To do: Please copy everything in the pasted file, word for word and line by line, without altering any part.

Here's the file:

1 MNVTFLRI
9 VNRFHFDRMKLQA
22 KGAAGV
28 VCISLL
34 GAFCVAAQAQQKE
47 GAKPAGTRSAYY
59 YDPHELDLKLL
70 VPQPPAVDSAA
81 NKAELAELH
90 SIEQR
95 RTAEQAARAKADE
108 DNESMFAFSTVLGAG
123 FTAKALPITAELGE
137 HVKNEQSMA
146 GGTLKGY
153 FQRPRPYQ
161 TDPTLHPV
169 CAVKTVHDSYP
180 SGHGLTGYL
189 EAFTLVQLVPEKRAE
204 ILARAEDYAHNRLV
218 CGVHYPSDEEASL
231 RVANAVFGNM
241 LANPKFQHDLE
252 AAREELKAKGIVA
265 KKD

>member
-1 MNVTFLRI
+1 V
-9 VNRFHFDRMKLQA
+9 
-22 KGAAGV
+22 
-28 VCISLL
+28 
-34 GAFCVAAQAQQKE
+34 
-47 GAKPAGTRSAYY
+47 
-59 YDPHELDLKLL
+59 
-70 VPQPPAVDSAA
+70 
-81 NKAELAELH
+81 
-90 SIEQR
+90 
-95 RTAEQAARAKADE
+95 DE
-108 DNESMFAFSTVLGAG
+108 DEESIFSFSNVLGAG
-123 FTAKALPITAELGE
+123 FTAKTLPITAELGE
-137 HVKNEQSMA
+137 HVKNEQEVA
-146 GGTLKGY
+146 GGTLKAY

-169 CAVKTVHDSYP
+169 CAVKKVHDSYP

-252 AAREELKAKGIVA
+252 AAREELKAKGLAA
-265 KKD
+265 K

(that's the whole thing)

1 MNVTFLRI
9 VNRFHFDRMKLQA
22 KGAAGV
28 VCISLL
34 GAFCVAAQAQQKE
47 GAKPAGTRSAYY
59 YDPHELDLKLL
70 VPQPPAVDSAA
81 NKAELAELH
90 SIEQR
95 RTAEQAARAKADE
108 DNESMFAFSTVLGAG
123 FTAKALPITAELGE
137 HVKNEQSMA
146 GGTLKGY
153 FQRPRPYQ
161 TDPTLHPV
169 CAVKTVHDSYP
180 SGHGLTGYL
189 EAFTLVQLVPEKRAE
204 ILARAEDYAHNRLV
218 CGVHYPSDEEASL
231 RVANAVFGNM
241 LANPKFQHDLE
252 AAREELKAKGIVA
265 KKD

>member
-1 MNVTFLRI
+1 V
-9 VNRFHFDRMKLQA
+9 
-22 KGAAGV
+22 
-28 VCISLL
+28 
-34 GAFCVAAQAQQKE
+34 
-47 GAKPAGTRSAYY
+47 
-59 YDPHELDLKLL
+59 
-70 VPQPPAVDSAA
+70 
-81 NKAELAELH
+81 
-90 SIEQR
+90 
-95 RTAEQAARAKADE
+95 DE
-108 DNESMFAFSTVLGAG
+108 DEESIFSFSNVLGAG
-123 FTAKALPITAELGE
+123 FTAKTLPITAELGE
-137 HVKNEQSMA
+137 HVKNEQEVA
-146 GGTLKGY
+146 GGTLKAY

-169 CAVKTVHDSYP
+169 CAVKKVHDSYP

-252 AAREELKAKGIVA
+252 AAREELKAKGLAA
-265 KKD
+265 K